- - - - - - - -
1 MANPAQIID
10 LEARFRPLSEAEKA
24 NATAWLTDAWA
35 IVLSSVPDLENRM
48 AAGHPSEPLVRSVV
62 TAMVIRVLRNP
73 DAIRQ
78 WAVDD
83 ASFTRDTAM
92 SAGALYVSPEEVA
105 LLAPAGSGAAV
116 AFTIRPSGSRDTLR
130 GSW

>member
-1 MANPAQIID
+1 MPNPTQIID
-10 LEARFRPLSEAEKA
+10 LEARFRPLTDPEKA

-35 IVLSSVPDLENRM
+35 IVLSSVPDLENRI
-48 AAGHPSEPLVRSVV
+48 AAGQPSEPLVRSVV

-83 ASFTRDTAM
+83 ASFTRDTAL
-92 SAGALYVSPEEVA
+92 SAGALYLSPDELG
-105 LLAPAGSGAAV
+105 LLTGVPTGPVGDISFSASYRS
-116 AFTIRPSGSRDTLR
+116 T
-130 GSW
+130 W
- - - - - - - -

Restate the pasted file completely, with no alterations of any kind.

1 MANPAQIID
10 LEARFRPLSEAEKA
24 NATAWLTDAWA
35 IVLSSVPDLENRM
48 AAGHPSEPLVRSVV
62 TAMVIRVLRNP
73 DAIRQ
78 WAVDD
83 ASFTRDTAM
92 SAGALYVSPEEVA
105 LLAPAGSGAAV
116 AFTIRPSGSRDTLR
130 GSW

>member
-1 MANPAQIID
+1 MPNPTQIID
-10 LEARFRPLSEAEKA
+10 LEARFRPLTDPEKA

-35 IVLSSVPDLENRM
+35 IVLSSVPDLENRI
-48 AAGHPSEPLVRSVV
+48 AAGQPSEPLVRSVV

-83 ASFTRDTAM
+83 ASFTRDTAL
-92 SAGALYVSPEEVA
+92 SAGALYLSPDELG
-105 LLAPAGSGAAV
+105 LLTGVPTGPVGDISFSASYRS
-116 AFTIRPSGSRDTLR
+116 T
-130 GSW
+130 W